EU Parliament Imposes Sustainable Wine Packaging

The European Parliament has approved a new Packaging and Packaging Waste Regulation. Now it awaits the EU Council's final endorsement.

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Members of the EU Parliament adopted the new Packaging and Packaging Waste Regulation (Photo: Quality Stock Arts -
Members of the EU Parliament adopted the new Packaging and Packaging Waste Regulation (Photo: Quality Stock Arts -

The new Packaging and Packaging Waste Regulation aims to ensure more sustainable packaging and also reduce packaging waste across the EU. By 2030, all packaging must be recyclable, to address the growing volume of waste and support the circular economy.

Less and smaller packaging

The EU is committed to reducing packaging volumes incrementally. By 2040, packaging should be reduced by 15% relative to 2018 levels. Given the ever-increasing accumulation of packaging, this reduction is more significant than it seems at first glance.

Packaging size regulations

Under future regulations no more than 50% of will also address the unused space in secondary, transport, and e-commerce packaging—it must account for . Manufacturers and importers are required to produce lighter packaging with reduced volumes.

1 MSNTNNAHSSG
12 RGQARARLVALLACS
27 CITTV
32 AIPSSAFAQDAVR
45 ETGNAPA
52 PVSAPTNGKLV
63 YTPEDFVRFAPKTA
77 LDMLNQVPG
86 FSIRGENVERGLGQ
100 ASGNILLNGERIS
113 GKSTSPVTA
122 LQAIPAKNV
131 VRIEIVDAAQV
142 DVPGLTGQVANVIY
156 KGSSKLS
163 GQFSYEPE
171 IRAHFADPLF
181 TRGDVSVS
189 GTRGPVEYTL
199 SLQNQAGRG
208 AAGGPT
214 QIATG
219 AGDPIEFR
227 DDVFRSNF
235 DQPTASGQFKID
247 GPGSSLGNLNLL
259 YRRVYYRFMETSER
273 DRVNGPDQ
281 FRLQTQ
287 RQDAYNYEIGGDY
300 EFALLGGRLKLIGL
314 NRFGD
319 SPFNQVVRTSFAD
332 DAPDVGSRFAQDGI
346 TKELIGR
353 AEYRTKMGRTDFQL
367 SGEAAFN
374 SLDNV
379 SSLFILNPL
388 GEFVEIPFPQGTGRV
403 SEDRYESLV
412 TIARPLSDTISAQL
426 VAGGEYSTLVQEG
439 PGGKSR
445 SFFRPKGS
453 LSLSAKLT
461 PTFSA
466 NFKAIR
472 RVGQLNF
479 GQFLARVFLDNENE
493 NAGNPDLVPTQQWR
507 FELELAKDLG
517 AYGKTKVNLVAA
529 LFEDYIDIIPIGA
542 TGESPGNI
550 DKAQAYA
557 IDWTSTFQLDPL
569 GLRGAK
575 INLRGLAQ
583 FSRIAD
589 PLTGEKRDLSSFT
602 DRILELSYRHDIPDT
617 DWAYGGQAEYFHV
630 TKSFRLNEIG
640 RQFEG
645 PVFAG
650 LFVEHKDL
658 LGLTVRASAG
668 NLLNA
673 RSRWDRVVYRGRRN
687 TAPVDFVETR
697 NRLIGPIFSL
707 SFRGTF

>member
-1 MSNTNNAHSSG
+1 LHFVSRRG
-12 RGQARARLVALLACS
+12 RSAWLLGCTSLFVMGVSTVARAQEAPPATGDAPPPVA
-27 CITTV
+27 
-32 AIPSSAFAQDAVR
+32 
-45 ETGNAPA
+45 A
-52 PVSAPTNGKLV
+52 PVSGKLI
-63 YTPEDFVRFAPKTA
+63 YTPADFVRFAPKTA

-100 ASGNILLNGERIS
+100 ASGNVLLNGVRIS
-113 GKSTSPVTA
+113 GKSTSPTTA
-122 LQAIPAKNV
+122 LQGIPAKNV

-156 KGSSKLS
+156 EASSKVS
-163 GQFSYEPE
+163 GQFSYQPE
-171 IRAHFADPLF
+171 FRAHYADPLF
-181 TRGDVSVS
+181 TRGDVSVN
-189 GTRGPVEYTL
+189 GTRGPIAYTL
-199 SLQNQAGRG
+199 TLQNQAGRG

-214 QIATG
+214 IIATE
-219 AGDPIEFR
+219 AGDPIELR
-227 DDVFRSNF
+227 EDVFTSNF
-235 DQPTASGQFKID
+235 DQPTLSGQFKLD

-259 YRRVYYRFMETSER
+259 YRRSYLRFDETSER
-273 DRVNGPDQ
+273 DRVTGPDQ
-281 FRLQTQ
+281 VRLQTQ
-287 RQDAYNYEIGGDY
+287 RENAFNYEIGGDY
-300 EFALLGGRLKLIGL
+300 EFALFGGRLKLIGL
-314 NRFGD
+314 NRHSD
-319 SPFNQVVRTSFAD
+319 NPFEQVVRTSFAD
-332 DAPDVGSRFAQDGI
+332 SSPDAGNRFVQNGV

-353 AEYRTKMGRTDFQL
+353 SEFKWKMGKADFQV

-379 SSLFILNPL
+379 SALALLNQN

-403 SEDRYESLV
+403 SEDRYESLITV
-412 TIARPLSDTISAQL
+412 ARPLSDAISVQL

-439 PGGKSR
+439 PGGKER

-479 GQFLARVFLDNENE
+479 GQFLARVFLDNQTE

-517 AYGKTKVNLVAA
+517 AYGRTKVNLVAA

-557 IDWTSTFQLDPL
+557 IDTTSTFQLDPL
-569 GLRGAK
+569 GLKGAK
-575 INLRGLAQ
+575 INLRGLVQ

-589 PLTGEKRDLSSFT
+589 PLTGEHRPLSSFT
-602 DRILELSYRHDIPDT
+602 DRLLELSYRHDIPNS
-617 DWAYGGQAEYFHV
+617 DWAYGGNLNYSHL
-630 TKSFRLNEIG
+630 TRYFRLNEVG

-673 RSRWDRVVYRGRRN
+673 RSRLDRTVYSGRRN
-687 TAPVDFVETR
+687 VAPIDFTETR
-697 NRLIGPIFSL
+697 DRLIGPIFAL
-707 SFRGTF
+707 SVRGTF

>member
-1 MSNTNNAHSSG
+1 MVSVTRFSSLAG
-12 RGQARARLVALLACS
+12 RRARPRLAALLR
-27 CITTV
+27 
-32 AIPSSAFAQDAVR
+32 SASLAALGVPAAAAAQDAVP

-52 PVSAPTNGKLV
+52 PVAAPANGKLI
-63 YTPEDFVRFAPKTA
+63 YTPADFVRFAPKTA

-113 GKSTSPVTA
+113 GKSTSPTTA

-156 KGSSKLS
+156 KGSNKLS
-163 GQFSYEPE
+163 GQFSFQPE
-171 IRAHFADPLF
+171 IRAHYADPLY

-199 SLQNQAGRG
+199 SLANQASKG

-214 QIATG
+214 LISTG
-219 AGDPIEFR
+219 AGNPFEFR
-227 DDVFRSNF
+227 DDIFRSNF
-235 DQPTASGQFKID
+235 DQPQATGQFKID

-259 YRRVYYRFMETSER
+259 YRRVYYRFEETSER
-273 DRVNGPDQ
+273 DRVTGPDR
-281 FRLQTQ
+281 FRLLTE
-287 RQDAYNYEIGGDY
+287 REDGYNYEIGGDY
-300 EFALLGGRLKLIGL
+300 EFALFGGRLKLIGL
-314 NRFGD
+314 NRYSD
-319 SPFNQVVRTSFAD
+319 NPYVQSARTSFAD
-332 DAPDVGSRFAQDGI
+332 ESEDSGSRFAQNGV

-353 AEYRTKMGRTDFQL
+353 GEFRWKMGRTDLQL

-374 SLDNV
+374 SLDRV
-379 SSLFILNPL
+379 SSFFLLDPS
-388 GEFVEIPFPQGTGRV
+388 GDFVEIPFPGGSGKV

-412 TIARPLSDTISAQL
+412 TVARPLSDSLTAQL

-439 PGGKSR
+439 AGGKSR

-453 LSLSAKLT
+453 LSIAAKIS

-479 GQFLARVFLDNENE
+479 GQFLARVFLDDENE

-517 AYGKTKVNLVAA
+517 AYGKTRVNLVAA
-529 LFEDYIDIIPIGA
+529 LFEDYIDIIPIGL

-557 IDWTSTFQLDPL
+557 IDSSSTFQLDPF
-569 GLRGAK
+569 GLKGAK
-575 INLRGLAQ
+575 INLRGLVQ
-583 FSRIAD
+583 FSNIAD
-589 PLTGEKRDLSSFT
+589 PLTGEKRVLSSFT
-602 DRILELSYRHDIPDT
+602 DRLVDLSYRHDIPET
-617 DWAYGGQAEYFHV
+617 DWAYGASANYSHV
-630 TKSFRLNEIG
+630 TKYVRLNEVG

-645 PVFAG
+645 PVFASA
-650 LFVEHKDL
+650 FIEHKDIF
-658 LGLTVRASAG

Restrictions on ‘forever chemicals’

The use of ‘forever chemicals’ (perfluoroalkyl and polyfluoroalkyl substances, PFAS) above certain thresholds in food packaging will be restricted in food contact packaging, due to their durability and health risks.

Reusable systems for drinks packaging

By 2030, EU member states must, in principle, adopt reusable systems for drink packaging; some products, e.g. wine, aromatised wine and spirits, are, however, exempted. And member states may delay this requirement by up to five years under certain conditions.

Further restrictions apply to on-trade sales. From January 2030, single-use plastic packaging for drinks in cafés and restaurants will be prohibited. Operators must allow consumers' to use their own containers.

Recyclable packaging

Strict recyclability requirements will apply to many types of packaging. Plastic packaging, for instance, must meet minimum recycled content targets.

Exceptions for wood and paper

France has secured exceptions for wood packaging, preserving products like Camembert in wooden boxes. The regulation does not apply to paper either.


From 2009 to 2021, the total volume of packaging waste in the EU increased from 66m tonnes to 84m tonnes. In 2021, each EU resident generated 188.7 kilograms of packaging waste. Environmental experts project this could rise to 209 kilograms per capita annually by 2030 without further regulatory intervention.

In March, the Permanent Representatives of the EU Member States adopted the compromise text on the Packaging Regulation, negotiated among the EU Council, EU Commission, and EU Parliament. The regulation must now receive formal approval from the EU Council before it can be enacted.



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